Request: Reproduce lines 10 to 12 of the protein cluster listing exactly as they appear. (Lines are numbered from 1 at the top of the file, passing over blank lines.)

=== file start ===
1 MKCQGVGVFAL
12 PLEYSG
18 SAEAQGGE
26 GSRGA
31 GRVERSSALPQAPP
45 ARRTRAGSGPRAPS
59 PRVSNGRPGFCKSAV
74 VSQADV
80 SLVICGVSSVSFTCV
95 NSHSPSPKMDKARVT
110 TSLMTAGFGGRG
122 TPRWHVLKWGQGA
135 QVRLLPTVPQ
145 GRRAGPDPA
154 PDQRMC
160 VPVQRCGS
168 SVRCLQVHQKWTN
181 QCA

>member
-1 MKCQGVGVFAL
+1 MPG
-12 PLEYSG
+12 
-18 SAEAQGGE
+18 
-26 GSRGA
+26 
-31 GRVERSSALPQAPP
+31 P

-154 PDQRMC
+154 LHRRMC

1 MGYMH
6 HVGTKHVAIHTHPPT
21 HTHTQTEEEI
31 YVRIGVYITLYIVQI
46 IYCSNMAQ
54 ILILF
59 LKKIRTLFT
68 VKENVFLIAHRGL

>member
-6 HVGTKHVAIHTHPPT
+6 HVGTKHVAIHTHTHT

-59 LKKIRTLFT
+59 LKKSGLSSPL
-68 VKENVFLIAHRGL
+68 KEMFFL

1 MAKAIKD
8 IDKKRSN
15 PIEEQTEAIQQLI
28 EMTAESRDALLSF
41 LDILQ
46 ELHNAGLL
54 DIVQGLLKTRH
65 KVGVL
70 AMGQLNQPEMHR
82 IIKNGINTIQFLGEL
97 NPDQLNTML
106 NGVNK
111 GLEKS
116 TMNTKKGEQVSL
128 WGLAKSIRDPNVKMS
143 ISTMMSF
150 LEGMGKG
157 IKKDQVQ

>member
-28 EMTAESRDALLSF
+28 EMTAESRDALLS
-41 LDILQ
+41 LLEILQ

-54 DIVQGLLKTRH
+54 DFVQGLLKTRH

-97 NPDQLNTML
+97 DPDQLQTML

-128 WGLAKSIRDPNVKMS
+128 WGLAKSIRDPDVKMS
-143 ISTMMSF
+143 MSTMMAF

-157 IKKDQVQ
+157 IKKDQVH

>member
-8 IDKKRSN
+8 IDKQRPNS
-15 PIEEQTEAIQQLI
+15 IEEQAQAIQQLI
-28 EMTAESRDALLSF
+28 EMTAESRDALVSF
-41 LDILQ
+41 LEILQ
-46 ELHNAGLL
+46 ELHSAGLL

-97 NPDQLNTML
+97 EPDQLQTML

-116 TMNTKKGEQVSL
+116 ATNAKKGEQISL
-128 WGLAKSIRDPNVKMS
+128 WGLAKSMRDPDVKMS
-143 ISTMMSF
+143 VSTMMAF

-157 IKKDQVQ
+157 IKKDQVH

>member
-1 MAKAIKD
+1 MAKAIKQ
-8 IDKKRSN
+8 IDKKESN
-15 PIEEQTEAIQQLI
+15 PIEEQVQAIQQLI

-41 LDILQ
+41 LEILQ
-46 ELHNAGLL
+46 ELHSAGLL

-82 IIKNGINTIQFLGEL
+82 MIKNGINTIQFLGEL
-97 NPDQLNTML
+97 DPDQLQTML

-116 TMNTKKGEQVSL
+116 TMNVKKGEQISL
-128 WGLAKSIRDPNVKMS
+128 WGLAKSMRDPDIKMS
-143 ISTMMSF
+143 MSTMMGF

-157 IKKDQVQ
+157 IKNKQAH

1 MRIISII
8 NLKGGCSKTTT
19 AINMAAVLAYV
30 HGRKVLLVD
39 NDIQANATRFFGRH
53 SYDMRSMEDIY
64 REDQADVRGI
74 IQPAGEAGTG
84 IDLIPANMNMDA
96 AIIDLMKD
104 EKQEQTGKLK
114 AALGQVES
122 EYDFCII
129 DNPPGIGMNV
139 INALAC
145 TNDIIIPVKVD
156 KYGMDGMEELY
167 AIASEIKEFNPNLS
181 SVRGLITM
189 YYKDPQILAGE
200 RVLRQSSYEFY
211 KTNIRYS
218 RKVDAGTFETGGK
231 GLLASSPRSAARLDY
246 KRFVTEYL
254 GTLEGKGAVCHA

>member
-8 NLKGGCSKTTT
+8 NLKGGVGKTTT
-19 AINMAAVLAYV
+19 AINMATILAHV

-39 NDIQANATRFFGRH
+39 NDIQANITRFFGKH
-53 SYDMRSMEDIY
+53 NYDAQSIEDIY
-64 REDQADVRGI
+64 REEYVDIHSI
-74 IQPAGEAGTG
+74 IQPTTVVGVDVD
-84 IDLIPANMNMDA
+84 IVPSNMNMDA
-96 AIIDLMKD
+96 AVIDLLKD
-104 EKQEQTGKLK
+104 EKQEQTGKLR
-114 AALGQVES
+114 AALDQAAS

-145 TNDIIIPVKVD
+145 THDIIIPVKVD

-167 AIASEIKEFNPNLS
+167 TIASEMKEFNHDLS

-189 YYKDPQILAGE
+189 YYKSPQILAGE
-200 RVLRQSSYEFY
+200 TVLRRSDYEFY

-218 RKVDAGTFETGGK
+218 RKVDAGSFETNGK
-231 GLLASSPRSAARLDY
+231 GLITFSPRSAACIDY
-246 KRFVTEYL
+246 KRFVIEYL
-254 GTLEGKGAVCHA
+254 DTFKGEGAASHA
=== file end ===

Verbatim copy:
95 NSHSPSPKMDKARVT
110 TSLMTAGFGGRG
122 TPRWHVLKWGQGA